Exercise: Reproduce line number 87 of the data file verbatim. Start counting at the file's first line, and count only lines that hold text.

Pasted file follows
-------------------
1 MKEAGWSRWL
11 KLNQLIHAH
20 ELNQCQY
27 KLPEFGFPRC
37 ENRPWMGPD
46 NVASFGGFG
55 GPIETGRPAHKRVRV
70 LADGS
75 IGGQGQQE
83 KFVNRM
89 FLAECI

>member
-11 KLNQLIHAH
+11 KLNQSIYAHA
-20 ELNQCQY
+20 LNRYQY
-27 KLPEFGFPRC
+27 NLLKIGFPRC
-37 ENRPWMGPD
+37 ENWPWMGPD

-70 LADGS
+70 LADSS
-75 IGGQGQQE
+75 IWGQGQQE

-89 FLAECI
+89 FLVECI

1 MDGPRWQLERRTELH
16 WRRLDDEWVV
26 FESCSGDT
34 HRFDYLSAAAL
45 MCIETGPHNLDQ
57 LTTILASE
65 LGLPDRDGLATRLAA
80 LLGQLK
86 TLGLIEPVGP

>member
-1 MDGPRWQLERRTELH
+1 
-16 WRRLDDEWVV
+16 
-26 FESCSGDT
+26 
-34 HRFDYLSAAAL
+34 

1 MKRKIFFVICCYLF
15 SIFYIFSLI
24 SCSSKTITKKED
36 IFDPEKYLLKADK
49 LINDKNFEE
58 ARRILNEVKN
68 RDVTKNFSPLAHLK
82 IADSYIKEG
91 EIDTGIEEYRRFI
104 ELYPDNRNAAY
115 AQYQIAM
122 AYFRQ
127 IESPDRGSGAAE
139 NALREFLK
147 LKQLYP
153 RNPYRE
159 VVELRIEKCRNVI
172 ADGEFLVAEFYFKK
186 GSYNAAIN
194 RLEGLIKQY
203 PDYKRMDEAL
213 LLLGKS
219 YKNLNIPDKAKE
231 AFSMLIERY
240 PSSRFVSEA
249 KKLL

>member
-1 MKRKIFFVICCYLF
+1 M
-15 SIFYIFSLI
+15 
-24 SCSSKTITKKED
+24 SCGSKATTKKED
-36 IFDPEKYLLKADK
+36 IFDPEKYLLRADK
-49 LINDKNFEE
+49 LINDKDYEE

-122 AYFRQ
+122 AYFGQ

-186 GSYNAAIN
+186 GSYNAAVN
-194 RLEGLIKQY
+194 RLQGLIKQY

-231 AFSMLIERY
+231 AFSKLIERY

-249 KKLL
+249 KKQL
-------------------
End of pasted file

+194 RLQGLIKQY